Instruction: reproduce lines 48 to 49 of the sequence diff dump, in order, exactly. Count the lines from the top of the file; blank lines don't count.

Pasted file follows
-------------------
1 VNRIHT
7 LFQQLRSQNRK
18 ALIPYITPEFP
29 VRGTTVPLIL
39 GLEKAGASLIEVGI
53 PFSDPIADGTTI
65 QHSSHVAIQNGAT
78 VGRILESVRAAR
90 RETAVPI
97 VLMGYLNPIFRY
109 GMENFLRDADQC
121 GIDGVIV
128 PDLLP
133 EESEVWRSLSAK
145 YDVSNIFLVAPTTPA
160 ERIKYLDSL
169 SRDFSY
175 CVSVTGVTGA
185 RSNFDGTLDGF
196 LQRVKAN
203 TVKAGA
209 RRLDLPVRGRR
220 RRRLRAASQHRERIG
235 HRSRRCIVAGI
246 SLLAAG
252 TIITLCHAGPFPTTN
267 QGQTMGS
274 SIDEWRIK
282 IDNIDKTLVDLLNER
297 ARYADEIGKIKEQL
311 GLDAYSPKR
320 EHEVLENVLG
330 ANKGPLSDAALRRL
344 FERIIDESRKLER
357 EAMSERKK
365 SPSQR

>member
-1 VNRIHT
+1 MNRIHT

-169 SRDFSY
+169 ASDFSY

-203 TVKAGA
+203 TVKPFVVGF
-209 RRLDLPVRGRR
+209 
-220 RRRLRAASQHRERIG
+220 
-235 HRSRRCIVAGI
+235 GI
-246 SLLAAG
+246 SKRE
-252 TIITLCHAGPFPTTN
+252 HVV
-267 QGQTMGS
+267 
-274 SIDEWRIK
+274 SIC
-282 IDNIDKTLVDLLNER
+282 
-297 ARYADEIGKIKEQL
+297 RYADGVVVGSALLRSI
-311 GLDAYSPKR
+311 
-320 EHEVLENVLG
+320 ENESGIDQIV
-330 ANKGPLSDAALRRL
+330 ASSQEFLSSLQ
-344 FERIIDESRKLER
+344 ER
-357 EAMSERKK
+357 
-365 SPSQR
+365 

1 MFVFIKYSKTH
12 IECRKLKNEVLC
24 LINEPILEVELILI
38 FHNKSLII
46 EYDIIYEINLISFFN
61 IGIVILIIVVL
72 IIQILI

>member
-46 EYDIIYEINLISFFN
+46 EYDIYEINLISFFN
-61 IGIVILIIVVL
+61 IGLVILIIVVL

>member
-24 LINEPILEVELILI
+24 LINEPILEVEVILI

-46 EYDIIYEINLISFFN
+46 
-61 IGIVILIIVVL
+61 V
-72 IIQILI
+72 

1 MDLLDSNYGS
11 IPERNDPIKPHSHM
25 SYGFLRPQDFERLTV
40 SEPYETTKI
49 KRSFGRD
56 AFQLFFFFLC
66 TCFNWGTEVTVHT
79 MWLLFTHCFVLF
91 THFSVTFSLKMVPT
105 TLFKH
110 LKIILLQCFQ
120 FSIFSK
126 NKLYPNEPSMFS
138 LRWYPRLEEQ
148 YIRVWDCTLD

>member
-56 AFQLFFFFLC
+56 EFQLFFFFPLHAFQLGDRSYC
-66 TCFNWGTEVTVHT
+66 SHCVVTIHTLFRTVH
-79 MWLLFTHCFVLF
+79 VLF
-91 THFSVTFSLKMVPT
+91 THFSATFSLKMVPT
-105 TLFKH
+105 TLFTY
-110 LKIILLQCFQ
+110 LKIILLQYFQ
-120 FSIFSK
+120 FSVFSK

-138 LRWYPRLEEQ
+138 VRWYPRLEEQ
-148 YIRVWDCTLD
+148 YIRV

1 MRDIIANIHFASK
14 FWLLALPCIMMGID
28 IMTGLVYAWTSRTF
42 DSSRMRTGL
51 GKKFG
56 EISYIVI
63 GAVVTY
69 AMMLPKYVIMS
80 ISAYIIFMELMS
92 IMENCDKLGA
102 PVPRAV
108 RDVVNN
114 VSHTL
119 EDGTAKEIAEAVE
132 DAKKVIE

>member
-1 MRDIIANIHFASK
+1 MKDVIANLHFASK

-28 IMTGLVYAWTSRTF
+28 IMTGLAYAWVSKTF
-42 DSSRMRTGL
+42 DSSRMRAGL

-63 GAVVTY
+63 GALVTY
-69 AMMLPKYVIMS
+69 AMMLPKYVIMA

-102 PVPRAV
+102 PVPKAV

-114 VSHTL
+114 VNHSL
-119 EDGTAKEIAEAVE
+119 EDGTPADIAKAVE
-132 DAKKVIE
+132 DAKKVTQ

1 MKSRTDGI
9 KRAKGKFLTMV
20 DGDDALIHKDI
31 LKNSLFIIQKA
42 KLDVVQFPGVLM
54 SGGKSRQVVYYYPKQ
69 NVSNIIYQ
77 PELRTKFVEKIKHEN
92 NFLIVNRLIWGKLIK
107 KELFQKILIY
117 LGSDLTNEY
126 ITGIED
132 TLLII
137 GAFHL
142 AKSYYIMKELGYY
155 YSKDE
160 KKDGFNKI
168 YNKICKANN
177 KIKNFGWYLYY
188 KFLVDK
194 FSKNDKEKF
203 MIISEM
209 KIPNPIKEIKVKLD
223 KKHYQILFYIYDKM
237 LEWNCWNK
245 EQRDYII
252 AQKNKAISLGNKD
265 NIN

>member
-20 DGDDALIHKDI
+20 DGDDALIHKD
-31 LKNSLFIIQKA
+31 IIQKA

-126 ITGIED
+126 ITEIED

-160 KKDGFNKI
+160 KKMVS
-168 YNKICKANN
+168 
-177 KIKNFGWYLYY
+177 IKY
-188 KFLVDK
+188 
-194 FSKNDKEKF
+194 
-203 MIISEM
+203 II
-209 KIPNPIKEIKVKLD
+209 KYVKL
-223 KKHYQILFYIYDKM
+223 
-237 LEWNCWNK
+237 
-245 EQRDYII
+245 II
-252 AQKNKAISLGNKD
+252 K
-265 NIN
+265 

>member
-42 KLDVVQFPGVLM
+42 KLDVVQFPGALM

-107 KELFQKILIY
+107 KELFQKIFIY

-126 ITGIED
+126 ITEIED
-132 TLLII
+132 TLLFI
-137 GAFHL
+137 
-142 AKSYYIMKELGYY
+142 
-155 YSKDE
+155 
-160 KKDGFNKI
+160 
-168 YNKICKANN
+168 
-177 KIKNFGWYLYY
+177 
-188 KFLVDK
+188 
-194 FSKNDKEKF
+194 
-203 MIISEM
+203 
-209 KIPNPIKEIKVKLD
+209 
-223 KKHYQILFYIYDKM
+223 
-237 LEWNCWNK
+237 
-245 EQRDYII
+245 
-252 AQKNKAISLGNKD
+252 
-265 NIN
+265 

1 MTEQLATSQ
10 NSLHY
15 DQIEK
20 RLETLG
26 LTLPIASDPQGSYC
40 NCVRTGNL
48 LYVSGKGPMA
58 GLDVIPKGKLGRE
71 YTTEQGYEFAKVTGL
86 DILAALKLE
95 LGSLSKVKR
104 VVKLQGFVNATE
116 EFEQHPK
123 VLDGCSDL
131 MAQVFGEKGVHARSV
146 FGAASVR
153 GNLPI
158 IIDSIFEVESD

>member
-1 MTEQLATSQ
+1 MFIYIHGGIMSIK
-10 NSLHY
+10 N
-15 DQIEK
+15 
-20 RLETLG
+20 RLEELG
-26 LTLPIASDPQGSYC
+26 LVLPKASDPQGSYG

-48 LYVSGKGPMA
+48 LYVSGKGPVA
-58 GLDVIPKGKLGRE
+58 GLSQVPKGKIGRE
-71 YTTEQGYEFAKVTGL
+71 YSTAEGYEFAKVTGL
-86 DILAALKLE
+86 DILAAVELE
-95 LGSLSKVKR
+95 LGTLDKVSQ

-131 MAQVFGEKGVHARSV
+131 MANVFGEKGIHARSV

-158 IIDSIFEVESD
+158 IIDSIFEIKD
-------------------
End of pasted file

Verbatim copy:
-235 HRSRRCIVAGI
+235 GI